Music and Lyrics by Richard Adler and Jerry Ross
Book by George Abbott and Douglass Wallop
Based on the novel "The Year the Yankees Lost the Pennant"
by Douglass Wallop
Directed and Choreographed by Steve Tomkins
Music Direction by Bruce Monroe
Village Theatre
At the Francis J. Gaudette Theatre
Issaquah, Washington / (425) 392-2202

Reviewed by Jerry Kraft

Like baseball itself, "Damn Yankees" is a rite of spring, an old-fashioned celebration of season, tradition and American values. Steve Tomkins directs an energetic and talented cast to a thoroughly enjoyable, if somewhat uneven, production. While I have reservations about the interpretation of the demonic Applegate and the seductress Lola, David Wilson is solid and appealing as the young hero, Joe Hardy. The ensemble, all those players on the Washington Senators and all the young women in various roles, are terrific. They fill the stage with exuberant energy and joyful movement. Voices in this cast are uniformly strong in every role, the orchestra is smartly conducted by Musical Director Bruce Monroe, production values are excellent and the dance, by Mr. Tomkins, is fun and finished. The dramatic story-line seems a bit unbalanced, but as a pure entertainment the show is satisfying and accomplished.

"Six Months of the Year" is a great opening number. The older Joe is watching baseball on tv while his wife watches him, and then the stage opens to a dozen women watching their husbands watching baseball on tv. It sets the tone with the precision of a perfect double play. Neil Badders has a fine, full voice and immediately establishes a sympathetic character, balanced by the warm and substantial Frances Leah King as his wife, Meg. When Applegate appears in a puff of sulphurous smoke and offers Joe youth and stardom, the temptation is irresistible, and the transformation into the young Joe Hardy makes a soul seem like a small price to pay. From then on we're transported to that uniquely Elysian field called a ballpark.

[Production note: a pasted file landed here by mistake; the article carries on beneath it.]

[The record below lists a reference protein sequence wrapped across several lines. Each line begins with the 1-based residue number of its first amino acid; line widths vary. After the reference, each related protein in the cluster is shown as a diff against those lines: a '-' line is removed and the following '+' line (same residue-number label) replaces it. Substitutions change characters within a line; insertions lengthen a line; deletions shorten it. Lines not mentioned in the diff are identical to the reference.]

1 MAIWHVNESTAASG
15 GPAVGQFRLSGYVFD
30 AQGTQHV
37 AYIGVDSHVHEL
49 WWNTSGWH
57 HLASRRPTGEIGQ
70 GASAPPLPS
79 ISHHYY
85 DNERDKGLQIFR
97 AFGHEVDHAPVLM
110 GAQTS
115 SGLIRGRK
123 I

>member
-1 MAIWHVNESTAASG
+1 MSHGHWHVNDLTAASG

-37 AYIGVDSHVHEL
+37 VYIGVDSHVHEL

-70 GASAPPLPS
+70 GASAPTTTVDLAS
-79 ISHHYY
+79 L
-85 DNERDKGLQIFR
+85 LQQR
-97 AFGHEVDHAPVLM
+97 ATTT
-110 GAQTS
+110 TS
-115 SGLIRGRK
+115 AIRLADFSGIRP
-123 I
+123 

Applegate is an interesting character, intended to suggest the traditional Devil and his many modern incarnations. Timothy McCuen Piggee is a big, flashy performer with a ton of pizzazz and a great voice. For me, however, Tomkins directs him too broadly and we get flamboyant style but very little sinister power. Rather than a threat to Joe's soul, he seems more of a threat to upstage the rest of the production. It's impressive, but without the serious danger (eternal damnation being pretty serious) it denies much of the bittersweet resolution of Joe's ultimate return to his old life, and to his home.

I have similar problems with Anna Lauris as Lola, although in this case it's less an issue of directorial interpretation than personality type. Ms. Lauris has a terrific voice and is certainly attractive, but for all her enticing costume and provocative movement, it just doesn't all add up to erotic sizzle -- at least not sufficient to truly tempt Joe (young or old) from his true love, Meg. Another key dramatic conflict missed.

Where the show really comes together is during the team numbers like "You've Got To Have Heart" and "The Game", and in the more intimate "Goodbye Old Girl" and "Near to You". In spite of the problem I have with interpretation, the performance of Applegate's "Good Old Days" is a showstopper, and hugely entertaining. The women of the town add plenty of their own style to the "Heart" reprise.

The result, for me, is a dramatic narrative without some key motivation, surrounded by a big, colorful, fun show, nicely performed. Terrific painted sets and drops by Bill Forrester create both period and style, and Deane Middleton's costumes are bright and nicely detailed. Above all, the entire evening is carried along on good feeling, reassuring familiarity and admirable skill. This is a summer show as simple and tasty as a barbecued burger on a paper plate.

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